Opera was the first web browser to offer its users multiple tabs, so that we could have multiple web pages open within one browser window. Well, I think it was the first — it was certainly the first one I found. I loved that feature.
The latest browser to add tabs is Internet Explorer 7, which has implemented tab functions similar to those of Opera, and only a small portion of the functionality that Firefox has.
In IE7, if you hover over a link or bookmark and click your mouse’s scroll button, the new link will open in a new tab. That’s the same thing that happens in Opera. It also happens in Firefox, but Firefox can do more, too.
Firefox will let you store bookmarks in the Firefox bookmarks folders and even have multiple levels of sub-folders within those folders. If you click on a Firefox bookmarks folder by using the center mouse button (most scroll wheels act as a button also), Firefox will open all the bookmarks that are in the folder.
Every once in a while I center-click on the wrong folder — the easiest thing to do, then, is to close Firefox. Remember that comment about folders within folders? Think what happens when you tell Firefox to open a couple hundred web pages in tabs, all at the same time…
So, I create folders for my Firefox bookmarks toolbar, and then subfolders within them, to create groupings of web site bookmarks that I can easily find. Often, they are also groups of web site bookmarks that I want to open together.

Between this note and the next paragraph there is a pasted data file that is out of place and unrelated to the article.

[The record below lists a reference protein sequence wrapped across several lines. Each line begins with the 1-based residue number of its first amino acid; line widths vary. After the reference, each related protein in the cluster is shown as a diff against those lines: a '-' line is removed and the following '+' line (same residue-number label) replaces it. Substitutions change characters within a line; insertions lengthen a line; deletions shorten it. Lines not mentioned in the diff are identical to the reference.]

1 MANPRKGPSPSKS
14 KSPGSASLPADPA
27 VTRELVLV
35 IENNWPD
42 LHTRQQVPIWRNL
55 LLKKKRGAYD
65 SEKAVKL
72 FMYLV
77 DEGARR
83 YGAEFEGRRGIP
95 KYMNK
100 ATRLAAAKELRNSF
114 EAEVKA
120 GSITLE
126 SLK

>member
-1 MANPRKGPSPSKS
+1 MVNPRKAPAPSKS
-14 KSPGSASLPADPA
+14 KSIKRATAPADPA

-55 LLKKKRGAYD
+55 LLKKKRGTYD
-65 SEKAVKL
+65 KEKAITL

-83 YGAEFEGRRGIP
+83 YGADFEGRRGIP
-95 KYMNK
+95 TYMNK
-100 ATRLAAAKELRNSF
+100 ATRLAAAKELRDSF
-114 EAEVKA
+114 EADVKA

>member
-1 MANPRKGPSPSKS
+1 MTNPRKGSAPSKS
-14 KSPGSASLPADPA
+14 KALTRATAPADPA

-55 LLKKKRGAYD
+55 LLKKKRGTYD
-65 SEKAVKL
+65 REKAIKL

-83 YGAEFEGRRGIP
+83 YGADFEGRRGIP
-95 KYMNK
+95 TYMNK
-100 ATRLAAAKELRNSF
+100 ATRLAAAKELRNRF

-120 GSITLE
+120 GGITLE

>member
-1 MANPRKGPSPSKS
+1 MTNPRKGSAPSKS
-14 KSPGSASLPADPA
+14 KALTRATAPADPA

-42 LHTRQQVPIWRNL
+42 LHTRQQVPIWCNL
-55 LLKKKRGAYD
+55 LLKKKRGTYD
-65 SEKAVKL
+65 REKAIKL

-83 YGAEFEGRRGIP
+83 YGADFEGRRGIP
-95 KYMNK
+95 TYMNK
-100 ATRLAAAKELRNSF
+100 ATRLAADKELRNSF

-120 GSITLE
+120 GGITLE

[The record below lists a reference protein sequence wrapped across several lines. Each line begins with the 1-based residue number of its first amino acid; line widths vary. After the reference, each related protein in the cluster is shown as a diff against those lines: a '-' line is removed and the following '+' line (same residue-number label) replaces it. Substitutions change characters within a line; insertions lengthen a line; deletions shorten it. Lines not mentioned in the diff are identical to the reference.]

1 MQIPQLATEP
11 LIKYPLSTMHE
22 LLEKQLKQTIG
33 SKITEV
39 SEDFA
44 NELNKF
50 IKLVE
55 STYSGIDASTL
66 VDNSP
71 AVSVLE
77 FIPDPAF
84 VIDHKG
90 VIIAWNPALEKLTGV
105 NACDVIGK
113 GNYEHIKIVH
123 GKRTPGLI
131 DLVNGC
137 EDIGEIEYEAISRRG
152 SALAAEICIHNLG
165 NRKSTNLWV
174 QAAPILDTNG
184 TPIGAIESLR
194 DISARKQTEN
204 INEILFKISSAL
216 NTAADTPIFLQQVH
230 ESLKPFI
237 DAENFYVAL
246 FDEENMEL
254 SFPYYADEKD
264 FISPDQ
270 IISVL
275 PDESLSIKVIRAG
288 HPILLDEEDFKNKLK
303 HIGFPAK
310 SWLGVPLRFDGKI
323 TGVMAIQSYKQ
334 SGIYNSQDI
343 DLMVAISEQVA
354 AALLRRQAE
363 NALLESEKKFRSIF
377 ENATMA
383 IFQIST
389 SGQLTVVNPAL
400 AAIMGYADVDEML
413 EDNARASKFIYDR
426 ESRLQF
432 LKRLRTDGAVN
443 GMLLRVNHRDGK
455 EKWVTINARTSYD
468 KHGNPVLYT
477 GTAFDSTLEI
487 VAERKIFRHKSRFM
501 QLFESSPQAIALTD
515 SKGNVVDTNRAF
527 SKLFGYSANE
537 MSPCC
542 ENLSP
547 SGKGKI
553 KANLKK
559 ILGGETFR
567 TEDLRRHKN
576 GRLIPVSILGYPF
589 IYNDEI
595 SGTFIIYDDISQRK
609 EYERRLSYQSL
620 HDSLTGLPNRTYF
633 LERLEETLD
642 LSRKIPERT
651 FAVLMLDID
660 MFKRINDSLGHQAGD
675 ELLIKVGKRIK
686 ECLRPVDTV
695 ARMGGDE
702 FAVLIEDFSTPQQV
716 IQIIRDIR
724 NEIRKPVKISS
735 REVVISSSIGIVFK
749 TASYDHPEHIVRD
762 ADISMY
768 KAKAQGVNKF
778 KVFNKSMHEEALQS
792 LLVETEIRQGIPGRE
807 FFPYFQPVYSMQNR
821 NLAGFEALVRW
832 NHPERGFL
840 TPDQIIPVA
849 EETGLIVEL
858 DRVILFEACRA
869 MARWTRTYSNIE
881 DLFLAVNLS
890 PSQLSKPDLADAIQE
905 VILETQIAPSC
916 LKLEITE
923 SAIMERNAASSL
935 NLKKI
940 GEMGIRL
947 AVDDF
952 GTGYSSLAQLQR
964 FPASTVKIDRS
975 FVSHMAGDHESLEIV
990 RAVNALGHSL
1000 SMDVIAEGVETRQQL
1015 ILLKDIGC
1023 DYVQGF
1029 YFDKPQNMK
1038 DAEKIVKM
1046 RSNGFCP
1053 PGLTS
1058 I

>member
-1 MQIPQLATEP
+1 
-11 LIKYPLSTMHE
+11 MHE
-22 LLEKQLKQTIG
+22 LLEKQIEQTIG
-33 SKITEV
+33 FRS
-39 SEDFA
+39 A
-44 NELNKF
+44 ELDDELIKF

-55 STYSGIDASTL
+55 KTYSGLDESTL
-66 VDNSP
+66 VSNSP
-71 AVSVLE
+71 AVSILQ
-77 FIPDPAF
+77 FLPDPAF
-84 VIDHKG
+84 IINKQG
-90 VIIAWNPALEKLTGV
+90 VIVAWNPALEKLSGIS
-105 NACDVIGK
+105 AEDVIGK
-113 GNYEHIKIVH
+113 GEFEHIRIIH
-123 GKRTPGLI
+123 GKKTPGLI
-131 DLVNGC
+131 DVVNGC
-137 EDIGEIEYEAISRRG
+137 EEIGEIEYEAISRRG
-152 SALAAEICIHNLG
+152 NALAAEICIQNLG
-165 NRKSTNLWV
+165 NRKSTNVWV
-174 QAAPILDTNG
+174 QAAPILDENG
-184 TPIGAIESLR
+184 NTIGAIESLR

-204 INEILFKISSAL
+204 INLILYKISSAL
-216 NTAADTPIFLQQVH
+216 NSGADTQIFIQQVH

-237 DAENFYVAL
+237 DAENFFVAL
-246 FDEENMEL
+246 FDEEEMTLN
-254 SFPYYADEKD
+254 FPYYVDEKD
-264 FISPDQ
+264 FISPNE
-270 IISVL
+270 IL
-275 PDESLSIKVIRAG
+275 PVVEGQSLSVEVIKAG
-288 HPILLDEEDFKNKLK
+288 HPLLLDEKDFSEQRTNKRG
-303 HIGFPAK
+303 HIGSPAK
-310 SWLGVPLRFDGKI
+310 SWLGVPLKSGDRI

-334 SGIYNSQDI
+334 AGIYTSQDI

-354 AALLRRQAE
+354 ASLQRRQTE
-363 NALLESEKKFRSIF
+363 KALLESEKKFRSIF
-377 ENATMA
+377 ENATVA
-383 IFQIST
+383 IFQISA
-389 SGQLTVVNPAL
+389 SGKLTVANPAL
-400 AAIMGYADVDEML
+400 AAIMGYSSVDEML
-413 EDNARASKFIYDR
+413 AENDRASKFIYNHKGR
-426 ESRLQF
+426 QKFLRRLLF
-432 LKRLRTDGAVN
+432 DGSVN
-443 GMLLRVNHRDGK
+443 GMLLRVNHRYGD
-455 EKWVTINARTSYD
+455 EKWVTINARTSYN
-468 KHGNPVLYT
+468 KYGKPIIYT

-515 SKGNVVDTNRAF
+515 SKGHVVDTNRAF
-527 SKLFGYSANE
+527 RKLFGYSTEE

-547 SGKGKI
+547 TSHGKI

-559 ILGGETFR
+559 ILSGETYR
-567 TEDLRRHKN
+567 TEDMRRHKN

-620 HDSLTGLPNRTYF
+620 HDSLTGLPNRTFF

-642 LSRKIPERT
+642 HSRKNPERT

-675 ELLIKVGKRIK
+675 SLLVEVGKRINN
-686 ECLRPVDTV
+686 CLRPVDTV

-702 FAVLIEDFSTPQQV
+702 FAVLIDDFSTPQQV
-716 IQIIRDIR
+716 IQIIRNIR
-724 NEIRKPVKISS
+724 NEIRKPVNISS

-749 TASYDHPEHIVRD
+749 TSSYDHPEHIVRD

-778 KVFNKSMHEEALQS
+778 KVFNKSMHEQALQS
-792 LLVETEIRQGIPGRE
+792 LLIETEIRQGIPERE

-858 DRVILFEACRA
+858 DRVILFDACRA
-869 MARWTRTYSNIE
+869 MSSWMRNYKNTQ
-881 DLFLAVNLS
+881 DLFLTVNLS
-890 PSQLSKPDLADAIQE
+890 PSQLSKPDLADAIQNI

Another feature of tabs in Firefox is the ability to use multiple pages as my homepage.
Firefox will also let you select multiple pages as your Homepage — and all of them open in tabs when you start Firefox. It sounds neat and it is. At first, I thought it was a nice feature, but I grew impatient at waiting for all the pages to open, so now I only have one web page as my Home page.
Set your “Homepage” to multiple tabs with multiple different web pages displayed. Just open up the tabs you want to see, in the order you want to see them (Firefox lets you drag the tabs left and right, if you like.
Then, Tools > Options > Main tab. In the Startup section at the top of the Main tab, click on the button that says Use Current Pages. It’s done. Now, when you open Firefox or click on the Home icon in Firefox, it will open all those web pages.
Do you like to visit several news, comics or tech sites each day?
Just put their bookmarks into one
folder on your bookmarks toolbar, or in a folder within one of the folderrs on the toolbar. Then, when you want to open the pages, hover over that folder and click with the mouse’s scroll button.